Spring allergies

With spring here, parents have been itching to ask me how they can tell the difference between an allergy and a cold — so here goes:

Forty to 50 million Americans are affected by allergic diseases.

Most children with colds and allergies will have noses that run. Children with allergies, which are really reactions to an overactive or triggered immune system, will do a lot more sniffling and sneezing.

They may also do a lot of itching, along with having more watery eyes with dark circles from rubbing them so much due to allergic irritation.

Colds are caused by germs called viruses.

Allergies represent the body reacting to an environmental trigger.

¯ Environmental triggers include pollen from grass, ragweed and trees, mold, dust mites, animal dander and even foods and medications.

¯ Any of these triggers can cause a release of chemicals including one called histamine that results in the allergic symptoms typical of an overactive immune system described above.

Colds are most common in the fall and winter and last seven to 10 days.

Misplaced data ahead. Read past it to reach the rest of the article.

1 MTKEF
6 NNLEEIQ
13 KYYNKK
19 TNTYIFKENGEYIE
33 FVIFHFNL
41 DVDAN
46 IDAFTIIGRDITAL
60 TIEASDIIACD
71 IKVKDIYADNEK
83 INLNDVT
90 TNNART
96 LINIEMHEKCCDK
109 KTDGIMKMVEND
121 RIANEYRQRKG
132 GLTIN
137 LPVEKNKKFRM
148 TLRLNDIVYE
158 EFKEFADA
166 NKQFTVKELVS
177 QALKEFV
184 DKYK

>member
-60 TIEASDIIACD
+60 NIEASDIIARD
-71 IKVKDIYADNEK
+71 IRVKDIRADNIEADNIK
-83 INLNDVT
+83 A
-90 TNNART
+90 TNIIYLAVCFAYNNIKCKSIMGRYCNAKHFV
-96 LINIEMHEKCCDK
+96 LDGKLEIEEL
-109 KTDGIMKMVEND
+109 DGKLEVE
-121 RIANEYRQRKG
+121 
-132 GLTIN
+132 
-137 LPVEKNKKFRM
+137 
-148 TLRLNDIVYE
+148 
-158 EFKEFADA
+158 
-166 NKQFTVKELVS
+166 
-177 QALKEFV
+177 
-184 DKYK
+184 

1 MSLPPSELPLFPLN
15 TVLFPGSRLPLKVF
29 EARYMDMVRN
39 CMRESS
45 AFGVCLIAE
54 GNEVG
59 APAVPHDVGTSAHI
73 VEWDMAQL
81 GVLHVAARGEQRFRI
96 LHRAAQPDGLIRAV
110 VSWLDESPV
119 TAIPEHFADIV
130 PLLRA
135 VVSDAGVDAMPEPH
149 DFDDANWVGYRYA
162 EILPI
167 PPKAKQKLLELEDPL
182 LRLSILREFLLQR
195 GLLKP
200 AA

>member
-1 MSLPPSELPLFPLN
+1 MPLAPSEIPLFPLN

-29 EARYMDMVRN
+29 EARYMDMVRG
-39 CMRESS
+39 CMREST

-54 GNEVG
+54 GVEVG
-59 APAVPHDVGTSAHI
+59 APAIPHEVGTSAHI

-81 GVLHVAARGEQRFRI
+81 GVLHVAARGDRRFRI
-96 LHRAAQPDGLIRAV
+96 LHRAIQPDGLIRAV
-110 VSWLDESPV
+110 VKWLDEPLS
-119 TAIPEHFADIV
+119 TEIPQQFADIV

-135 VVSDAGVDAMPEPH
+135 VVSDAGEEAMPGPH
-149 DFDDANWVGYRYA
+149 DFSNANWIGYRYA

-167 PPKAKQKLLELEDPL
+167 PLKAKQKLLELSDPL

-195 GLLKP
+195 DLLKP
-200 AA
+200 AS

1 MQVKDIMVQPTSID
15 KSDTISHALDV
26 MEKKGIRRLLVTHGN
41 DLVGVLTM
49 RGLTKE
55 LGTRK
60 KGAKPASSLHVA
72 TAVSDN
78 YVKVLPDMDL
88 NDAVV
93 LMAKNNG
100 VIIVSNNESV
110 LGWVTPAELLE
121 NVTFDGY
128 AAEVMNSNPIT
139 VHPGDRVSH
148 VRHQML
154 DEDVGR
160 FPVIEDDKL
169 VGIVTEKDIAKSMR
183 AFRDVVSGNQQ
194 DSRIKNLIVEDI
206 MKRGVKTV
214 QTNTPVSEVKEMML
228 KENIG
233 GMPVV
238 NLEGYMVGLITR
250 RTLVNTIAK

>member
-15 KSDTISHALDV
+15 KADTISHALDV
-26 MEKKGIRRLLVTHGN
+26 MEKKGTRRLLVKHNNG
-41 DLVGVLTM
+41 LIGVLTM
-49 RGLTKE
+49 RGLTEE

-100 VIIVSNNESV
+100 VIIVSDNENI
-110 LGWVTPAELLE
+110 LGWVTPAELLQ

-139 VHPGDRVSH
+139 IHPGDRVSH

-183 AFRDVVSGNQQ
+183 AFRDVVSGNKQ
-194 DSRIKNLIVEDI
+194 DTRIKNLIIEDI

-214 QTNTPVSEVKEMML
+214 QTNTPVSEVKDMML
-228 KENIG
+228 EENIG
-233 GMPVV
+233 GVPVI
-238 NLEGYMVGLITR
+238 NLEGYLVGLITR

Allergies occur during the spring, summer, and early autumn and can last for weeks or even months.

¯ If you think your child has an allergy, speak with your child’s health care professional. They may help make the diagnosis or may refer your child to a pediatric allergy specialist who can do some further skin and blood tests to confirm the diagnosis of an allergy and what’s causing it.

¯ Remember that the best treatment may be to identify the irritant and remove it as much as possible from the home environment.

¯ For example, air conditioning or at least keeping windows closed will reduce pollen counts in the home and decrease the growth of molds and dust mites.

Your child’s health care professional or the allergy specialist may recommend a medication.

¯ This could be an antihistamine or a nasal spray steroid that can usually help treat the problem. If not, other allergy treatments may be recommended.

Hopefully, you’ll find tips like these will put you in the nose or in the know when it comes to knowing when your child has an allergy rather than a pesky cold.

— — —

Lewis First, MD, is chief of pediatrics at University of Vermont Children’s Hospital and Chair of the Department of Pediatrics at the University of Vermont’s Larner College of Medicine. You can also catch “First with Kids” weekly on WOKO 98.9FM and NBC5.


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